They stopped at the edge of the dining hall, a massive room with long wooden tables and benches for the soldiers and another smaller dining area set on a raised dais. Each table held the silent combination of Quinn’s forces and Falcon Fire’s army. They regarded each other with thinly veiled mistrust, tinged with nearly palpable hostility.
Quinn sighed softly. Yet more battles he must fight, and this in his own home.
Marcus bowed. “With your permission, I will eat with the men this eventide.”
“Go.” Quinn waved him away, eyes gliding over the high vaulted ceiling. Wooden beams crossed from one wall to the other with several huge iron candelabras hanging down. Shields, swords and tapestries graced the stone walls depicting years of tradition. He rested his hand lightly on the hilt of his sword, pushing aside the small tingle of excitement at joining this tradition. He was a warrior, and warriors showed no emotion. To do so was to show weakness.
And Quinn the Avenger possessed no weaknesses.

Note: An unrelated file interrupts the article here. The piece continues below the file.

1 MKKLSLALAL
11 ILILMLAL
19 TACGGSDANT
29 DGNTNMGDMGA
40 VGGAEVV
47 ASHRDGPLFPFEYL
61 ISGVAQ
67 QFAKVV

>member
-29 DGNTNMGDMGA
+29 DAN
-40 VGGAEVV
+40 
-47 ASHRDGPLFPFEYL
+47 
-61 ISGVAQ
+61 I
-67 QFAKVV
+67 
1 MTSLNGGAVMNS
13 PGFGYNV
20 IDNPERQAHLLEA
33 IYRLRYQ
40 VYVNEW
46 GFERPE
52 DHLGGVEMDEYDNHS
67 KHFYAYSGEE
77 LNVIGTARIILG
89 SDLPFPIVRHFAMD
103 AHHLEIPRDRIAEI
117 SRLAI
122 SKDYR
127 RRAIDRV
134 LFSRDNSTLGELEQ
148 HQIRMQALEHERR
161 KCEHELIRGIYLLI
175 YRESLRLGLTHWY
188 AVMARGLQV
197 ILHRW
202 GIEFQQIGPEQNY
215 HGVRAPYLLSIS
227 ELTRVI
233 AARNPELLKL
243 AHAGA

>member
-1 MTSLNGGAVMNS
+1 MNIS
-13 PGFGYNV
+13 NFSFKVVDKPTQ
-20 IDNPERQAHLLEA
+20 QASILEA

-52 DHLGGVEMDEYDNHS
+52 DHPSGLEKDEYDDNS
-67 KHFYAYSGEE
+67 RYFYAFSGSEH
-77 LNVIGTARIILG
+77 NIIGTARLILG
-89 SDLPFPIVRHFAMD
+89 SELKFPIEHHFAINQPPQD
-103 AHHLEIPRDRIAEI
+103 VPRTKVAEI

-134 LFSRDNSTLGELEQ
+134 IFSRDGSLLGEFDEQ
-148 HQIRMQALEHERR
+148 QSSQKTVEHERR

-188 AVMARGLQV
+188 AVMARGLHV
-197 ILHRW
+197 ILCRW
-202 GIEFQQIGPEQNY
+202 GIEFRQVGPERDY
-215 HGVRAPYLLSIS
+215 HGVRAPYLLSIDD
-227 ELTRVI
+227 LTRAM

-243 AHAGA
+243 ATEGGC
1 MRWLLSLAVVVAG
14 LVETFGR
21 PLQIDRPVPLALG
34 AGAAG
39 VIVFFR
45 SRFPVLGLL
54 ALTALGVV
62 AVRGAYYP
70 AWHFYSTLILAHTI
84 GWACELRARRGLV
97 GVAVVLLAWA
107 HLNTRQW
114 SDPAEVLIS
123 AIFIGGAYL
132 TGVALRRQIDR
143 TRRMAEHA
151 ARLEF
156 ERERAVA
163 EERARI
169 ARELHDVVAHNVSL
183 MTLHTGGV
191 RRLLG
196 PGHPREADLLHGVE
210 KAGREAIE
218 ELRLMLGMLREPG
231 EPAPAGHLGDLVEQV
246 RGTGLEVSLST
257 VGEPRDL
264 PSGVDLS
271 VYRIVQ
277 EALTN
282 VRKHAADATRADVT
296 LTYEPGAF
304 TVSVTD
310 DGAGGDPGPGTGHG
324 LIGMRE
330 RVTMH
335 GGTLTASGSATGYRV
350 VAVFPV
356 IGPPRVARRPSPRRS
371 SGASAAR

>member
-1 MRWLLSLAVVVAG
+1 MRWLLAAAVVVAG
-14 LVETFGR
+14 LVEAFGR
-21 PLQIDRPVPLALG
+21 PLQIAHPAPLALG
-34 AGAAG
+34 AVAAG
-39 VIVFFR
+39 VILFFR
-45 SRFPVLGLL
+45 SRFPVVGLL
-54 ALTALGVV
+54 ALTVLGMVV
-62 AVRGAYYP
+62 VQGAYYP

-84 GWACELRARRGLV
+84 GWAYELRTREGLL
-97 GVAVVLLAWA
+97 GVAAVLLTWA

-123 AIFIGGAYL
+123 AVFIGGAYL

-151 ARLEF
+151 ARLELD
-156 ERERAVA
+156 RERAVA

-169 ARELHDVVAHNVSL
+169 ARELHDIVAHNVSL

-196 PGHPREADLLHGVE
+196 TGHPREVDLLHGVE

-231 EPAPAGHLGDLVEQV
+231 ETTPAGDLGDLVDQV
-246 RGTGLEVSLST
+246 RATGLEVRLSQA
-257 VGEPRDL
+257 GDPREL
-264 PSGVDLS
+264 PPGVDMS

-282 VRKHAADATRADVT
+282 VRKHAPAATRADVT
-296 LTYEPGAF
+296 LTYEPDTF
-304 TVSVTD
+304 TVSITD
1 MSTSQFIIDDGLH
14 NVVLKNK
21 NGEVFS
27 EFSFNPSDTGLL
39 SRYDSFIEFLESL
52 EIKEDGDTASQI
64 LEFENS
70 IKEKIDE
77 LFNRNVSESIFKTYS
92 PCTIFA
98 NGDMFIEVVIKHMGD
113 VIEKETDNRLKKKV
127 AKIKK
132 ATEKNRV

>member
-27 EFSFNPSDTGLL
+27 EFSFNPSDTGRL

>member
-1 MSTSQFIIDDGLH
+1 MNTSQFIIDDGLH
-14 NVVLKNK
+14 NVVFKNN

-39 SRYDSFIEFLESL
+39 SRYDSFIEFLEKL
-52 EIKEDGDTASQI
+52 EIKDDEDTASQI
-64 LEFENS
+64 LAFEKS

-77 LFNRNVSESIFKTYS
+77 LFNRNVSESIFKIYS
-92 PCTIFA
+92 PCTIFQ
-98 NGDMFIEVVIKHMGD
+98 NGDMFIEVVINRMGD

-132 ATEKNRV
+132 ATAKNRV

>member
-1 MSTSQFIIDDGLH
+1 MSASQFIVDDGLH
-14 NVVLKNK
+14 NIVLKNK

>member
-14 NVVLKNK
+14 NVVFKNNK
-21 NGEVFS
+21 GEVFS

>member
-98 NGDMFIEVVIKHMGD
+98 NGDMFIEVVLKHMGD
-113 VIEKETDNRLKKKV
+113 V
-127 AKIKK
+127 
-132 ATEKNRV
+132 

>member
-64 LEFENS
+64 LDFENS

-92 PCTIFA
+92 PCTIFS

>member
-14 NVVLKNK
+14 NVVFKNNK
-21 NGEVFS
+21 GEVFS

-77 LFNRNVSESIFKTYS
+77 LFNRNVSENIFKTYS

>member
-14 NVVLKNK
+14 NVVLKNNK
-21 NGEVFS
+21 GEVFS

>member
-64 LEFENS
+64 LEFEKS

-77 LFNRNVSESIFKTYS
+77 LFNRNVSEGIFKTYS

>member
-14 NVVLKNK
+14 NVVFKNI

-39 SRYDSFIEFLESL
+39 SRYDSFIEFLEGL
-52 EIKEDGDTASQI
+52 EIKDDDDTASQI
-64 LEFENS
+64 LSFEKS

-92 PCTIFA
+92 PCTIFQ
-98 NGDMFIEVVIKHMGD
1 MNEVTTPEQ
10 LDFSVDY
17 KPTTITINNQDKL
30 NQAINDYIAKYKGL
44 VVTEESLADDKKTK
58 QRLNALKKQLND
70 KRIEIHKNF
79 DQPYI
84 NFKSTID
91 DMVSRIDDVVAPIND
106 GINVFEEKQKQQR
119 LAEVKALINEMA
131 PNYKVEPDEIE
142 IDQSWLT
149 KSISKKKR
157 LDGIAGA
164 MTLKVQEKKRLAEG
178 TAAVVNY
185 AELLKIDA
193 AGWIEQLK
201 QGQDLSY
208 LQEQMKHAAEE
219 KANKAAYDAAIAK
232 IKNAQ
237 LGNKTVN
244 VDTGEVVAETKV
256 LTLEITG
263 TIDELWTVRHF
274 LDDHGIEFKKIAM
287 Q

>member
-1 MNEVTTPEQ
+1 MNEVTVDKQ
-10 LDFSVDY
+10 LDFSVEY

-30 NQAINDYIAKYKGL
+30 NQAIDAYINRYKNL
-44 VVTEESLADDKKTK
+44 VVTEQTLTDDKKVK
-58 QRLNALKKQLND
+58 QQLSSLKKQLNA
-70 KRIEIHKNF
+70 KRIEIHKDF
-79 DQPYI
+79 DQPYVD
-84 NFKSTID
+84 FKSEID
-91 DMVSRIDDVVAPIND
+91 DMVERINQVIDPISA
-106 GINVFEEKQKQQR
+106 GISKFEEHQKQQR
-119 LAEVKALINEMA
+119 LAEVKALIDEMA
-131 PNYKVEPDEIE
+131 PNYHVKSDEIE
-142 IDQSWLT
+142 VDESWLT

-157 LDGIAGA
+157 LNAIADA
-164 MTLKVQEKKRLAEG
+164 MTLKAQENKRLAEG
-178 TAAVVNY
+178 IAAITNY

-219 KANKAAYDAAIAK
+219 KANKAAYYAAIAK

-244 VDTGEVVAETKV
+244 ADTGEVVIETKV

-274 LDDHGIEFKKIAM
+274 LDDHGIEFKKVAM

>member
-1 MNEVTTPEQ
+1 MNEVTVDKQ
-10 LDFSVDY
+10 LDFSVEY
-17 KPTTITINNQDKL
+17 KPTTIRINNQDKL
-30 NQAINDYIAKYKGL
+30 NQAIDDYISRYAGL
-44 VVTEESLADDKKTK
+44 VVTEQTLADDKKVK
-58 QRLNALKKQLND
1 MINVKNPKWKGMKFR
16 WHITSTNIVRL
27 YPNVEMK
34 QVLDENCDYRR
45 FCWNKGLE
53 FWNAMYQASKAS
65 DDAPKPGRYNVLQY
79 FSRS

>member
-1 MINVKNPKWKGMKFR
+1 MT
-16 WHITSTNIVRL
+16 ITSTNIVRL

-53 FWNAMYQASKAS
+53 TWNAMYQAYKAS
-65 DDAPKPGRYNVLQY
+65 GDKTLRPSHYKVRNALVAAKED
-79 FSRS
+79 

“Rise,” he commanded. His men gained their feet immediately, silent and alert. The soldiers of Falcon Fire glanced at each other, then turned to look at a gray-haired knight standing near the lord’s table. He nodded and they stood, a low rumble issuing from them.
Quinn strode through the ranks, past each table and each man, meeting every one eye to eye, before stepping onto the dais. He looked down at the aging knight, recognizing him as Lady Stirling’s defender. He motioned the man forward. “How are you called?” he asked loudly.
“Sir John.” The man half-bowed, though he did not take his eyes from Quinn.
“You are the captain of the guard here?”
“Join me.” Quinn offered his hand to the older man who looked at it warily before finally grasping it. They stood together, forearms clasped for a long moment, before the man moved up beside Quinn. “Will you swear fealty to me? And through me, to William, King of England?” He kept his voice low, so only John could hear.
The knight studied him hard for a long silent moment, then nodded. “Aye. I shall.”
“And will your men?”
“‘Tis enough for now,” Quinn murmured, pleased. ‘Twas actually more than he anticipated. Not for the first time he wondered who led these men since Lord Robert’s imprisonment two years prior. Most keeps of this size and riches would have been dominated long ago. Add the rumors of unfound gold and a beautiful woman to the pot and the feat became astounding. He looked at the assembled group and nodded. “Knights of Falcon Fire, join with me and my men tonight in a feast of celebration and renewal.” He looked behind him and found a goblet of honey colored liquid and raised the pewter vessel in the air. “I marry your Lady Stirling in three days time. A new lord and a new beginning. For us all.”